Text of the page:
The Chattel Houses visitors see while visiting the island of Barbados were built by the early African plantation workers
A Little History . . .
in 1834 after the abolition of slavery, there was a period of indentured apprenticeship, and former slaves were still bound to the property owner.
In 1840 a Laborers Act granted the workers the right to construct their own houses - without land ownership. Rent for the plot of land the small home occupied was paid to the landowner, and by law the house had to be movable.
If a worker was fired or had a dispute with the land owner the house was quickly dismantled, and moved to another location. This ability to move homes is where the term "first mobile homes" originated.
The modest two room homes were fairly easy to assemble and disassemble, and were built on cement blocks.
Chattel Houses all have the exact same symmetrical dimensions because the pitch pine building material was shipped from North America and pre-cut in length.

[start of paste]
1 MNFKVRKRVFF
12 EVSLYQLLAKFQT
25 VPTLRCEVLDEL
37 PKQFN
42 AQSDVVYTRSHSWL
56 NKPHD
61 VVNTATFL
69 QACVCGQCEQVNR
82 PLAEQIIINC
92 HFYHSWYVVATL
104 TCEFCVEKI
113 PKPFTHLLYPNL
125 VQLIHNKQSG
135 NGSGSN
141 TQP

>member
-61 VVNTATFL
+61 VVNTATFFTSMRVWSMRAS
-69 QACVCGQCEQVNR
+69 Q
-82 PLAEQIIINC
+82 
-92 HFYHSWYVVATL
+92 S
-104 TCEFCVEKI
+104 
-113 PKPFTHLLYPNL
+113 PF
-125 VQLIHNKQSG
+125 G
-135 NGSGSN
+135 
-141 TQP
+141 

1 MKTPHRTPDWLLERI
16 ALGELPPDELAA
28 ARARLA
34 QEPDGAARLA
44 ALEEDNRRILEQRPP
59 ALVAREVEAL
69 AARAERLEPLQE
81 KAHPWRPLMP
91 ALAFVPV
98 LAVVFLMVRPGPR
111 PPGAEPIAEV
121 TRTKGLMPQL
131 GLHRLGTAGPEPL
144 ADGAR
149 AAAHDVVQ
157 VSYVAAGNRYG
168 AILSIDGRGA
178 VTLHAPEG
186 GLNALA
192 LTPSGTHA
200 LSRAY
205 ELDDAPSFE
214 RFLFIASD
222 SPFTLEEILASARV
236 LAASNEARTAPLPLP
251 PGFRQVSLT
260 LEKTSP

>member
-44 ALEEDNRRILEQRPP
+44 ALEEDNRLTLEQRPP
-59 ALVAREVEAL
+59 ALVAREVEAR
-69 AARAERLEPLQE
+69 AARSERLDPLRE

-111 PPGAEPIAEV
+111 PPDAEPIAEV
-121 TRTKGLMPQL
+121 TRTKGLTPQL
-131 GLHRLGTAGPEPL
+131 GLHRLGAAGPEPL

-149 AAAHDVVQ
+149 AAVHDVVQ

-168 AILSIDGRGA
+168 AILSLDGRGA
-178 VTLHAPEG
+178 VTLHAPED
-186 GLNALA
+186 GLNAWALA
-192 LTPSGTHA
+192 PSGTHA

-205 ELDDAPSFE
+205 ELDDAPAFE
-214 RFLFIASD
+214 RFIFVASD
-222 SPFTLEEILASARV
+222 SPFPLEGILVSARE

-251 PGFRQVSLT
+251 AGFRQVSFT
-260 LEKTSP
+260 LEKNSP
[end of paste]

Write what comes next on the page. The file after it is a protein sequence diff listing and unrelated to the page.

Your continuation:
The gable roof made of corrugated iron was suitable for the tropical environment, and the steep angle was designed to deflect the wind.
Jalousie shutters and French doors were placed facing East to West in order to catch the prevailing trade wind breezes, and also served as protection from the rain and sun. As a workers finances improved additional rooms, placed one behind the other, were added on to the chattel house.
Photo Credit: Barbados.org
While some of the Chattel houses have fallen into disrepair over the years, many houses around the island have been in the same family and passed down for generations. The Chattel houses occupied today have solid foundations with several additional rooms built onto the original structure.